Abkhazian Prime Minister Alexander Ankvab: "We don't want a war."
In recent months, Abkhazia has once again been a source of tension between Georgia and Russia. Georgia has offered Abkhazia autonomy but refuses to recognize it as an independent state. Tbilisi retains control of the strategic Kodori Gorge within Abkhazia, having deployed forces there in 2006 to disarm a local rebel group.
Russia, on the other hand, has given essential support to Abkhazia, which otherwise has few links to the outside world. Russian peacekeepers are stationed there, the Russian ruble is the official currency and most Abkhazians have been issued Russian passports.
Tensions flared between Georgia and Russia in April when Tbilisi accused the Russians of shooting down an unarmed Georgian drone plane over Abkhazia, a charge the Russians deny. The UN Security Council plans to discuss the accusations Friday at Georgia's behest. In a recent report, UN observers said the plane was shot down by a Russian fighter but criticized Georgia for stoking tensions by flying drones over the territory. The Abkhazian Defence Ministry has since claimed to have shot down several more Georgian drones.
In another diplomatic effort, a delegation of ambassadors from 15 European Union countries was also due to arrive in Abkhazia Friday for a two-day visit, where they plan to hold talks with President Sergei Bagapsh. The Abkhazian news agency, Apsnipress, reported that the EU's foreign policy chief, Javier Solana, planned to visit the Abkhaz capital Sokhumi on June 6.
Abkhazia's Prime Minister Alexander Ankvab talks to SPIEGEL ONLINE about why his people want their own state and the role of Russia.
SPIEGEL ONLINE: In the last few weeks, your Defense Ministry repeatedly reported the shooting down of unmanned Georgian spy planes. Politicians in Georgia's capital Tbilisi are talking up the strength of their army. Is another war in the Caucasus on the horizon?
Alexander Ankvab: We don't want a war. We are trying to make things better. If spy planes don't fly above our territory, we won't be shooting any more down. The Americans appear to have helped their Georgian partners to understand this in the last few days. Therefore we hope that our air defences won't have to fire any more shots.
SPIEGEL ONLINE: UN observers have come to the conclusion that it was not Abkhazian forces but the Russians who shot down the Georgian spy planes.
Ankvab: Even UN observers can make mistakes, especially if they rely on unreliable sources.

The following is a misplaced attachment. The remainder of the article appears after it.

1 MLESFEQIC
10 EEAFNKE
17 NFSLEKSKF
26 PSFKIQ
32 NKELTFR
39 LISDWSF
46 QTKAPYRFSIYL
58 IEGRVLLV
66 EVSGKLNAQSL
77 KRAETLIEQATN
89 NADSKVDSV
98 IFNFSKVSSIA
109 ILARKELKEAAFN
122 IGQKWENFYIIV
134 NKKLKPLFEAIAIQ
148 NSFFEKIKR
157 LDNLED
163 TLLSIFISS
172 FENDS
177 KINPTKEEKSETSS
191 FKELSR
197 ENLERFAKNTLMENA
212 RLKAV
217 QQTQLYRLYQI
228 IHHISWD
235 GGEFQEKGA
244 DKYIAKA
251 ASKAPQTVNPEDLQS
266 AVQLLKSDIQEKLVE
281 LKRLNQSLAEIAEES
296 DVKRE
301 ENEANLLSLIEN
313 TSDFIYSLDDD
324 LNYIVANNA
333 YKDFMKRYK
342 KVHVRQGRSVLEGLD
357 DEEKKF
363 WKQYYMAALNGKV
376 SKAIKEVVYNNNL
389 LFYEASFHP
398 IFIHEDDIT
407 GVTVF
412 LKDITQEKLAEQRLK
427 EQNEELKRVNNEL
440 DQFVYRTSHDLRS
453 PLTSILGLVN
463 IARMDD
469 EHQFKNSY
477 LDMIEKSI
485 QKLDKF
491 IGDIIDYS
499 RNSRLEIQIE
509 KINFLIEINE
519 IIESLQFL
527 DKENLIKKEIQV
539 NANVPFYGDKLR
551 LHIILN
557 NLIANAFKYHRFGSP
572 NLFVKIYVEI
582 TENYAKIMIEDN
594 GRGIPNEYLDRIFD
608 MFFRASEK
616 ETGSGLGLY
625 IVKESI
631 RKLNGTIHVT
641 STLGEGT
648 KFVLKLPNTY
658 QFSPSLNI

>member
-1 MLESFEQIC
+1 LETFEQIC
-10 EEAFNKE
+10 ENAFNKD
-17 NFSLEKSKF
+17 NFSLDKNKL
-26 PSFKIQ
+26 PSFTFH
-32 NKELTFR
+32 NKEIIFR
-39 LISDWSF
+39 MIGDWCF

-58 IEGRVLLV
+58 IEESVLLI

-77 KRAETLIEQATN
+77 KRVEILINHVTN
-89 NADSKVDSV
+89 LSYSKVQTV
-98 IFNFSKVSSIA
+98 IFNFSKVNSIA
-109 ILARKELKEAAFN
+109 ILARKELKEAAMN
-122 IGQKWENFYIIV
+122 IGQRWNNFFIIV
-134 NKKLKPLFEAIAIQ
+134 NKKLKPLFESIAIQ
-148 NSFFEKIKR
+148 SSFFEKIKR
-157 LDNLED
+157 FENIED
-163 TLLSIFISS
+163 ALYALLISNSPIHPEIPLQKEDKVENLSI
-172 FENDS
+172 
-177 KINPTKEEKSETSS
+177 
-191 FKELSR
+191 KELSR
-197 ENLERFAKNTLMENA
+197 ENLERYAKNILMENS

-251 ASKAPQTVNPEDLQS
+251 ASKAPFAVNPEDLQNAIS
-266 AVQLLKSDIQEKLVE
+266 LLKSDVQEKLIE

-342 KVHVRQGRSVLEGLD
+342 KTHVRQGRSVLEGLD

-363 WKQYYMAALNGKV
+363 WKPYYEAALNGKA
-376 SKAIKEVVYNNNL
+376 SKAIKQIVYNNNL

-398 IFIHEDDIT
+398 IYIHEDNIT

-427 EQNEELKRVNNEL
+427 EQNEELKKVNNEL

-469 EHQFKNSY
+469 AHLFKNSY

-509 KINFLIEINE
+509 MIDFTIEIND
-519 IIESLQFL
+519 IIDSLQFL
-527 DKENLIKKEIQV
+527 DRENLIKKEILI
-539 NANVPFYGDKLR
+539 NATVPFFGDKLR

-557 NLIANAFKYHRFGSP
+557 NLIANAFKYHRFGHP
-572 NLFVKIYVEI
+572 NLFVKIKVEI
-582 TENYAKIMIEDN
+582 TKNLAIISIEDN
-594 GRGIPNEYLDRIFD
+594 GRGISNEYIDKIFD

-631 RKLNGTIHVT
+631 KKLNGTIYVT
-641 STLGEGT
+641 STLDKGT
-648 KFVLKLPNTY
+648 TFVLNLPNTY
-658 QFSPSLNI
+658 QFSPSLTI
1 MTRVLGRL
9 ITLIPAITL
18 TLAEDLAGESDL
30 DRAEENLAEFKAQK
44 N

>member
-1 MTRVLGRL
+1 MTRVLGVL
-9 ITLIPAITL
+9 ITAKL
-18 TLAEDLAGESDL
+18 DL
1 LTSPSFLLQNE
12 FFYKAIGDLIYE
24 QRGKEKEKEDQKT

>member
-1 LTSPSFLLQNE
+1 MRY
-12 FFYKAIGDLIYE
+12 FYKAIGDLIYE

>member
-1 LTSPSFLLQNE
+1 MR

SPIEGEL ONLINE: Since the recent recognition of Kosovo by numerous Western countries, there have been discussions about whether Abkhazia could also obtain international recognition. Many Abkhazians are demanding just that from the international community. Does the Kosovo decision offer you hope of recognition?
Ankvab: Our citizens argue quite simply and understandably: Why should we be prevented from doing what others are allowed to? Who gets to decide about international recognition? We want to be free, just like everybody else.
SPIEGEL ONLINE: Abkhazia is becoming an international bone of contention. Georgia, with US support, wants to join NATO, while Abkhazia wants to be an ally of Russia. Is a compromise possible?
Ankvab: If Georgia wants to join NATO, that's its decision. Our people have made up their minds long ago. We have found friends, especially in the Russian Federation, who are helping us. We don't want to be a bone of contention. We want to have good relations with all countries, including our neighbor Georgia.
SPIEGEL ONLINE: The Georgian President Mikheil Saakashvili recently suggested that Abkhazia should have "broad autonomy" within the Georgian fold and offered the Abkhazian president the post of Georgian vice president, a position which does not yet exist. Why are you not willing to even negotiate about that?
Ankvab: Abkhazia enjoyed autonomy with -- to use the term currently being employed -- "very large powers" when it was an autonomous republic within the Georgian Socialist Soviet Republic, then part of the Soviet Union. That's long ago now. The situation now is completely different. What Mr. Saakashvili has suggested is unacceptable to us. All the talk about "broad" or "the broadest" autonomy or some kind of post in the Georgian government doesn't interest us. For the past 15 years we have been an independent state with our own flag, national anthem, police force, border controls and army.
SPIEGEL ONLINE: Why did Abkhazia break off talks, which took place under UN auspices, with Georgia two years ago?
Ankvab: Because Georgia broke all of the agreements that were made from 1994 onwards after the war. Saakashvili ordered military units to enter the upper part of the Kodori Gorge, which lies in Abkhazian territory. Georgia has taken an aggressive political stance against the republic of Abkhazia. We are ready to sign a peace treaty with Georgia and to continue the dialogue. A condition for that, however, is the withdrawal of Georgian troops from the Kodori Gorge.
SPIEGEL ONLINE: During the Soviet era, you were Georgia's deputy interior minister for six years. You worked together with the Georgians then. Why should that no longer be possible?
Ankvab: In those days there existed a different country, the Soviet Union. The collapse of the Soviet Union and the war between Georgia and Abkhazia in 1992 and 1993 deeply damaged our relations. In this war Abkhazia lost more people than during World War II. Anyone who now says we should live in the same state, as though nothing had happened, won't succeed.
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